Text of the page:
Laura Gibbs

Inoreader: Bringing the power of blogging to Canvas

Blog Post created by Laura Gibbs on Jan 8, 2018

Let the (student) blogging begin! It's just Day One of Week Zero (classes don't start officially until next week)... but I opened the class early for any students who want to get a head start and there are indeed 18 students who logged on to the Canvas space to begin, and of those, 12 have created their blogs already.

Update: Make that 14. Two people started blogging while I wrote this post! :-)

 

Some just have a test post, but some have already started in on the actual posts for the Orientation Week. After the quiet holidays, it is so much fun to see the blog streams spring back into life.

* Although the Reflective Writing Blogging Club has not started yet, I'm going to use the #CCCWrite tag here since I thought my use of blogs with students might be of interest to the club members, and I want to document that experience from the start of the semester. :-)

 

Every semester, I teach two different classes. There is the Myth-Folklore class: take a look!

Blog Stream: MLLL-3043 Myth-Folklore 

 

screenshot of blog stream

 

And there is the Indian Epics class, for which there are two sections this semester. I keep the two sections separate in Canvas (given my gargantuan Gradebook, it's just easier to have them separate for faster loading), but I have the same blog stream appear in both sections since it really is the "same" class:
section 995: Blog Stream: MLLL-4993 Indian Epics 995 
section 996: Blog Stream: MLLL-4993 Indian Epics 996 

 

I really enjoy the moment when I get to write the students back after they give me their blog address to tell them that their posts are showing in the class stream now. What the students are writing is the most important part of these classes, and it is very cool being able to have their writing appear — as if by magic — instantly inside Canvas after they publish a post.

 

Last semester, I documented the process I follow for adding student blogs to my Inoreader network; all those posts are here: My Class Blog Network. Tons of detail.

 

Here's the short version:
I created a folder for each class in Inoreader (the feed reader that I use for my network).
I embedded the HTML view of that folder in a Canvas Page.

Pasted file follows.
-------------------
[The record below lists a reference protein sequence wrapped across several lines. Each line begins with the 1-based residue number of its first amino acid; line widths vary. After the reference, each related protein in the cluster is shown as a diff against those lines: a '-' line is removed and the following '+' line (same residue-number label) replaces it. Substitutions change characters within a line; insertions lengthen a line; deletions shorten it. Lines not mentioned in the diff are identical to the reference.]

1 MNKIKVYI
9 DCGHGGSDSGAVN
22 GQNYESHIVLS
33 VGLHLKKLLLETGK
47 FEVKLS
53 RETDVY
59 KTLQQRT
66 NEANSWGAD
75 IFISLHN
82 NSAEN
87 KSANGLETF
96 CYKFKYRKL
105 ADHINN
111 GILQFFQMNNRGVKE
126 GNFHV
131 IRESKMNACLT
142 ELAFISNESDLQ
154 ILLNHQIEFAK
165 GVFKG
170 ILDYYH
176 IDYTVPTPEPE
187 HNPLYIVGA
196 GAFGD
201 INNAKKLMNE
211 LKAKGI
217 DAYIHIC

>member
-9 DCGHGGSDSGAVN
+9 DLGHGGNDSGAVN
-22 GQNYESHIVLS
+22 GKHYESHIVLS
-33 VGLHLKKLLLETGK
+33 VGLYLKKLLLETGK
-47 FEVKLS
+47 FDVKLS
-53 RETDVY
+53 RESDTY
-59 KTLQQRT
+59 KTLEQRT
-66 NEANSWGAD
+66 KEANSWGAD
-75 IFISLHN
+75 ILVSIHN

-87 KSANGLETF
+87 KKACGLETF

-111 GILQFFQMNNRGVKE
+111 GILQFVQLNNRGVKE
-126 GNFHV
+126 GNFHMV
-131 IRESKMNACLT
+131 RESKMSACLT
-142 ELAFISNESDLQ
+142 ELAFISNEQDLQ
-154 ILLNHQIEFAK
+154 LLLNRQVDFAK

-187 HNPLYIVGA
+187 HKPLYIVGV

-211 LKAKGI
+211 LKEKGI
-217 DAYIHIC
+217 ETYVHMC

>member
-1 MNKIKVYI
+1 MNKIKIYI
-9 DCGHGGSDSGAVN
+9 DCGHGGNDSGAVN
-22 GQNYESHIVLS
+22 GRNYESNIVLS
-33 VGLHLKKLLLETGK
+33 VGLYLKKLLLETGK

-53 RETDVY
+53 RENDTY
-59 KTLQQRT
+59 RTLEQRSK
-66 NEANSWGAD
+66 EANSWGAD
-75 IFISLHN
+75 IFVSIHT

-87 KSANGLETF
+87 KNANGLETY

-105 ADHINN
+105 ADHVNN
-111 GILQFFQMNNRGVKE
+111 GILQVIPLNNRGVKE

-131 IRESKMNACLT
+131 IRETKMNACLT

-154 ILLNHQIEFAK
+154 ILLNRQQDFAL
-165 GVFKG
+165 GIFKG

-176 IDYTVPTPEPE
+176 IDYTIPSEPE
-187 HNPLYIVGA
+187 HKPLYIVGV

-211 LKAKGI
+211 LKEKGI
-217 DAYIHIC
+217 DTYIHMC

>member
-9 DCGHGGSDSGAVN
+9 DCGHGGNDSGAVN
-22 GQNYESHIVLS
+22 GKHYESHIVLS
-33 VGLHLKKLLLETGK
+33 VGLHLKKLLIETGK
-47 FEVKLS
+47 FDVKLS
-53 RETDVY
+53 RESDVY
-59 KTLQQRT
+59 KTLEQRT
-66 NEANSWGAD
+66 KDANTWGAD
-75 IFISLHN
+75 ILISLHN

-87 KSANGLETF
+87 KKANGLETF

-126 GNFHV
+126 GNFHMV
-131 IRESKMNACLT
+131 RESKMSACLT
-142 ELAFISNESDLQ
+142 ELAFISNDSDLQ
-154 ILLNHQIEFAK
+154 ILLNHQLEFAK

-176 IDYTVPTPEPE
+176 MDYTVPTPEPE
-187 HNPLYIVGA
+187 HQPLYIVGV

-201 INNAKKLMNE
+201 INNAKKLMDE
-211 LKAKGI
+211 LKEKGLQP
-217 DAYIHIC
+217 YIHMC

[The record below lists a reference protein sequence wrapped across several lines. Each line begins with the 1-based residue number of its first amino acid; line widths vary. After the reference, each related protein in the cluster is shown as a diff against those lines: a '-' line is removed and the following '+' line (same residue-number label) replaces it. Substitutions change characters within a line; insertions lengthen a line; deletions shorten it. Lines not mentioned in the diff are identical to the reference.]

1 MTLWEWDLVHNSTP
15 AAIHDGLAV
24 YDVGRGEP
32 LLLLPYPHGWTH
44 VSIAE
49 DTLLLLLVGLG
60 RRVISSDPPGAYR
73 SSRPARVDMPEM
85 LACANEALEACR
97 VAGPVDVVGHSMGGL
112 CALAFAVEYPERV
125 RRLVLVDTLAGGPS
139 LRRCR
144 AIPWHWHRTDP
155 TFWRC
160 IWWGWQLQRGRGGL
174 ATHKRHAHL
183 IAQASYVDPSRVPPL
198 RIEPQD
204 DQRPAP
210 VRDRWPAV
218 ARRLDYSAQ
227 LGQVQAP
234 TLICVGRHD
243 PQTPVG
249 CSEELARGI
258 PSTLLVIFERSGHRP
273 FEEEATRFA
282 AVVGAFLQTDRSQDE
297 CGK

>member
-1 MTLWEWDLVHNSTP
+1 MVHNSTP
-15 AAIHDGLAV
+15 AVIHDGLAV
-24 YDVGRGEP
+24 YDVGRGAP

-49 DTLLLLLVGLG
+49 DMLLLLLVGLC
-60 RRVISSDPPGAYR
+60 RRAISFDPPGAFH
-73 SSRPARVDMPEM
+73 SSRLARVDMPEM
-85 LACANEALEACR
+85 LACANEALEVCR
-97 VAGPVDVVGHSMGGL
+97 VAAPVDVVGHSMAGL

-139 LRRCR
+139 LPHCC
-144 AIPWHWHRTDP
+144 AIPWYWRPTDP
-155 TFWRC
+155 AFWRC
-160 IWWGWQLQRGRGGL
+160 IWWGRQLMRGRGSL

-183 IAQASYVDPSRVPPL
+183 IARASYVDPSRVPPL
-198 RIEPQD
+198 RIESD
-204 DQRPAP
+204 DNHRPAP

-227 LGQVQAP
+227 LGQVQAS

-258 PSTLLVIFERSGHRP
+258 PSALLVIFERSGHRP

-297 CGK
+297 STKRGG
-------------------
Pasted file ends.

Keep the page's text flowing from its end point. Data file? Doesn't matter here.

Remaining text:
Each student sends me their blog address, one by one. (I'll have about 90 students total this semester.)
I subscribe to each blog in Inoreader.
I put the subscription feed into the folder for that class.
Presto: their blog contents become part of the blog stream shown in the Canvas Page. Automatically.

 

Total time required: less than an hour! Setting up the folder and the Pages in Canvas takes maybe 10 minutes, and then it takes just a few seconds to subscribe to each blog. I have really streamlined this procedure since I first started using Inoreader a couple of years ago.

 

I can also view the blog stream in Inoreader, view the stream student by student, automatically create streams for specific assignments, etc. etc. etc. Plus search across the blogs by course, for both courses. All kinds of goodness! For example, the first post students do is a "Favorite Places" post, which you can see as a stream of its own here (Inoreader automatically assigns a rule to the incoming posts about places, and then exports the posts that match the rule):
Online Course Wiki / favorite place posts 
(That stream is across both classes AND across semesters, so right now it shows both Spring posts and posts from last Fall.)

 

Anyway, today was a complete adrenaline rush from start to finish: first thing this morning, I emailed the students that the class was open, and the rest of the day I was getting emails from students and reading blog posts, commenting, and getting very excited for the semester to come!

 

BLOGGING IS FUN.

 

And I have to say a big thank you to the people at Inoreader who have created a tool that takes the power of blogging ANYWHERE that iframe html is accepted. Like in Canvas! :-)

 

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